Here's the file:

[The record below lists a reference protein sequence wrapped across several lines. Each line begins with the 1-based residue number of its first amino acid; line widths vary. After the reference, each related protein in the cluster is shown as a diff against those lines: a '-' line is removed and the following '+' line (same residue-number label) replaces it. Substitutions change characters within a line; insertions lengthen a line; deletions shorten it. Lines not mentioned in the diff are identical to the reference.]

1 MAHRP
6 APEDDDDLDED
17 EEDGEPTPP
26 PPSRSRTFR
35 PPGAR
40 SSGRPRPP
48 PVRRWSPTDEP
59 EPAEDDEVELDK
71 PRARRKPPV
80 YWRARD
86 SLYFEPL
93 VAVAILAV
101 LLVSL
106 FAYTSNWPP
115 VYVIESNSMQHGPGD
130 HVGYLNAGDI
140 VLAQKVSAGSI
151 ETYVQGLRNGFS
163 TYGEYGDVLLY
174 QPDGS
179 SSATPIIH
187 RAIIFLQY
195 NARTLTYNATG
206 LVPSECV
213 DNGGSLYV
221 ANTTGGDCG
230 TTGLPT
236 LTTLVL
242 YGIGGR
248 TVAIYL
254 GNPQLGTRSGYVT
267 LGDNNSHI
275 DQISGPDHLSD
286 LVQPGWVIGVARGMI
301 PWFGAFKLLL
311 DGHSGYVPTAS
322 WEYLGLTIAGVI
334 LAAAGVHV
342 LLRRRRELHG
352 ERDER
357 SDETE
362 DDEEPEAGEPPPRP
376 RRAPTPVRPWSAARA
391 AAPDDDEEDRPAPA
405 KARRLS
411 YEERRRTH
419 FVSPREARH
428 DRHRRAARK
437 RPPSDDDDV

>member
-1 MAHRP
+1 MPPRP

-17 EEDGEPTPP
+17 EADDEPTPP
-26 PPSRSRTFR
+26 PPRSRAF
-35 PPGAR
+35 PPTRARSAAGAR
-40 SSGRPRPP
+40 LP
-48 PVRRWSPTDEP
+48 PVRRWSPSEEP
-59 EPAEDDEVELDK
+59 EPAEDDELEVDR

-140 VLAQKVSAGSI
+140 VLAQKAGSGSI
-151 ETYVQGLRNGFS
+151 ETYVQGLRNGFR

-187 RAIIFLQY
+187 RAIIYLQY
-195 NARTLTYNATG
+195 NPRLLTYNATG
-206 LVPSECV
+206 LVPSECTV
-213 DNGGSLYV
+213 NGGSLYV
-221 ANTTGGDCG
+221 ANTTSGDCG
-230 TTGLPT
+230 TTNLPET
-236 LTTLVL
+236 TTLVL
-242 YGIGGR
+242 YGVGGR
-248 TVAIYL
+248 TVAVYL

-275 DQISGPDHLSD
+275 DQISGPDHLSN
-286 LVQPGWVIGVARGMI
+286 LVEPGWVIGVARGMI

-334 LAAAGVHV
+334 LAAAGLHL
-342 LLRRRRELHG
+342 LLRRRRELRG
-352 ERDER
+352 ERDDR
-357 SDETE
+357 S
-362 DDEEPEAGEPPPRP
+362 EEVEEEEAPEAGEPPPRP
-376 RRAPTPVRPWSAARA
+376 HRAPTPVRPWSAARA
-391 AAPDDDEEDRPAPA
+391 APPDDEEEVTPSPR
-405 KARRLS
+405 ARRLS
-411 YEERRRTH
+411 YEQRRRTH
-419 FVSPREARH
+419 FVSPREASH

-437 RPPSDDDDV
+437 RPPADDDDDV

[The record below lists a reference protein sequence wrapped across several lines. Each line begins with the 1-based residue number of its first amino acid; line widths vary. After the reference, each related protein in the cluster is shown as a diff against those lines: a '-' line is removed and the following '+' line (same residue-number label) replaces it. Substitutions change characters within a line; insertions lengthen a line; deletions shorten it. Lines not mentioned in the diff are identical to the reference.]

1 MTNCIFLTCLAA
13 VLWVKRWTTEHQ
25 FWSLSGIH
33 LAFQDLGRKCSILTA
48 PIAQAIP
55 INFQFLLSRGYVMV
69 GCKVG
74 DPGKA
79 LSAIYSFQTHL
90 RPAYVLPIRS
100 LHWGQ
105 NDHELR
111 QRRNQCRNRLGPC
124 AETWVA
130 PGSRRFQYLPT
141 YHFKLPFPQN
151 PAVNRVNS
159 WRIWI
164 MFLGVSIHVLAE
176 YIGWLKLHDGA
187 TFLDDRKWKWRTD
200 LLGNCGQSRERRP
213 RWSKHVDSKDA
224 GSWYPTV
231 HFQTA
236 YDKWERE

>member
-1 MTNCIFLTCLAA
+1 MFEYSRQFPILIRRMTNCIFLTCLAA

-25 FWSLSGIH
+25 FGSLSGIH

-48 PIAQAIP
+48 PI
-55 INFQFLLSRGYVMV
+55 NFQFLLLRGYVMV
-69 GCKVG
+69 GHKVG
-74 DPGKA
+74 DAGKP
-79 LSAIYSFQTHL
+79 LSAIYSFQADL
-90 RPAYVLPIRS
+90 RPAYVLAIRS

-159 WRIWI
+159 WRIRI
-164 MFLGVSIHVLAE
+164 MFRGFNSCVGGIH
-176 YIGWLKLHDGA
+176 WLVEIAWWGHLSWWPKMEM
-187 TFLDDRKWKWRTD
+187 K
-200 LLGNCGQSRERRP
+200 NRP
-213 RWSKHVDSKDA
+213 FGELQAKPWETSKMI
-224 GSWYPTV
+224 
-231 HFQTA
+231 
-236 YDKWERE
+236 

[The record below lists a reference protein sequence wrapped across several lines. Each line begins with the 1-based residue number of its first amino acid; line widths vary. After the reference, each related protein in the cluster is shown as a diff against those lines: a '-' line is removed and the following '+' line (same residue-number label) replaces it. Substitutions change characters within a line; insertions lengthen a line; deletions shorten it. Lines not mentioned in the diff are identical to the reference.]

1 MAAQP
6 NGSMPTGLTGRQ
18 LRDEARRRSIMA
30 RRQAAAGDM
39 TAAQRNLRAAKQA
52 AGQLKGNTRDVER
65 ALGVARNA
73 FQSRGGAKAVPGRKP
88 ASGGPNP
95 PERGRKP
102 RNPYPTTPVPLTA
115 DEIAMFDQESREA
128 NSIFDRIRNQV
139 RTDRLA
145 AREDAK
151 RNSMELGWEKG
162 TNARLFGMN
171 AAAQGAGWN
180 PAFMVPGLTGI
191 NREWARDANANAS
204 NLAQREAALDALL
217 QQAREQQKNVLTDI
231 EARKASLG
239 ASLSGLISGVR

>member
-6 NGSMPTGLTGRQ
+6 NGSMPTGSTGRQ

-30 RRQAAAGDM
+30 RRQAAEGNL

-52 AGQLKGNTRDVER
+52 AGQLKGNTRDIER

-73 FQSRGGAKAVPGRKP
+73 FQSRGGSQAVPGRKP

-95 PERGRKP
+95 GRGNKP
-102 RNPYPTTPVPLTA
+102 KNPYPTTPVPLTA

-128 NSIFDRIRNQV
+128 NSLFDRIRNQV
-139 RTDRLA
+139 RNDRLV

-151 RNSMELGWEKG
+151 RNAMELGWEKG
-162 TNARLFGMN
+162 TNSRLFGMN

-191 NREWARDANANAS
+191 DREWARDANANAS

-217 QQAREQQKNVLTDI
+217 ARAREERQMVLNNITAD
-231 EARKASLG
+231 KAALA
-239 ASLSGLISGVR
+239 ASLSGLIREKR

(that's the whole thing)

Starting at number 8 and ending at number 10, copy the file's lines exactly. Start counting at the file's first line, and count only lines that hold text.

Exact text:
48 PVRRWSPTDEP
59 EPAEDDEVELDK
71 PRARRKPPV